We are now two days away from the launch of Mega, the file storage service that is the next big project from the controversial Kim Dotcom, founder of now-defunct media storage and streaming site Megaupload. Mega has today opened the site up to a limited number of users, and as we inch closer to the big event at Dotcom’s lavish New Zealand mansion (Kim preparing for it pictured here), Mega has trickled out details about the service to pique interest.
The latest is that Instra Corporation, the domain name registrar based in Australia and New Zealand, will be providing product, billing and technical support services to Mega users by way of a helpline, among other services, “in anticipation of dramatic new global demand for the Mega service.” That service, Dotcom has revealed, will give users 50 gigabytes of free storage, among other things.
Things will become clearer in a couple of days, but it appears that Mega is positioning itself as a cross between Dropbox and GoDaddy. That’s because, given Instra’s role as a domain registrar, Mega will also be providing services domain name registration, web and email hosting (similar to GoDaddy).
“Yes, Mega users will be able to register domain names through Instra,” said Brian Clarkson, CEO of Instra Corp, in an interview with TechCrunch. “Initially, this will be a 2 step process, but will be integrated as we develop.”
This is an interesting concept when you combine it with the other project that Mega Ltd is cooking up: the premium content streaming service called Megabox.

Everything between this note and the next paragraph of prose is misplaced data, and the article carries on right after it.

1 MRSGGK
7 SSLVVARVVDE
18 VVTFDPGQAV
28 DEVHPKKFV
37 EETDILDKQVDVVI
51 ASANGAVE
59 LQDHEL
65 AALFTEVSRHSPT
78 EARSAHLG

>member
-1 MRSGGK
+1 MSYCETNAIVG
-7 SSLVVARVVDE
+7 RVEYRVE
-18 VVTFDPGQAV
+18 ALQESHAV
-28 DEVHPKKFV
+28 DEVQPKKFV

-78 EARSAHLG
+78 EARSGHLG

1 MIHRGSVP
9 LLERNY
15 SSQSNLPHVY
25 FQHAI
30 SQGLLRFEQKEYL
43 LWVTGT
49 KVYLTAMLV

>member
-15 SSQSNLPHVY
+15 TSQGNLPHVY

Megabox will be focused on music and Dotcom’s aim of putting co-called “dinosaur record labels” out of business — but, as a successor to Megaupload, it could potentially also cover video, too. In any case, the idea behind Megabox is that it will give artists a route to streaming music themselves — either supported by Megabox’s ad network, or by paid subscription. You can see how having a service, via Mega and its partner Instra, offering those artists their own hosted sites for the purpose makes sense.
The role being played by Instra here should not come as a surprise. Tony Lentino, the CEO of Mega Limited — the company behind Mega and (when it launches in a few months) the premium media service Megabox — is the founder and former CEO of Instra. And, it turns out, current CEO Clarkson is actually also an investor in Mega.
“Mega is owned by a number of investors based in New Zealand, Australia and Luxembourg,” Clarkson told TechCrunch in an email interview. “A small Australian company that I own is one of the investors.” Kim Dotcom himself does not own any of Mega. “Kim is an advisor to the business,” he said.
Clarkson did not reveal any financial terms of the deal since both Instra and Mega Ltd are “private companies and do not reveal sensitive financial information.” Nor would he provide much in the way of detail about Instra’s wider business as a clue to where Mega fits into the mix: “Instra provides customer and tech support for 6 domain name registration companies,” he noted. “I’m not at liberty to reveal their names for commercial-in-confidence reasons.”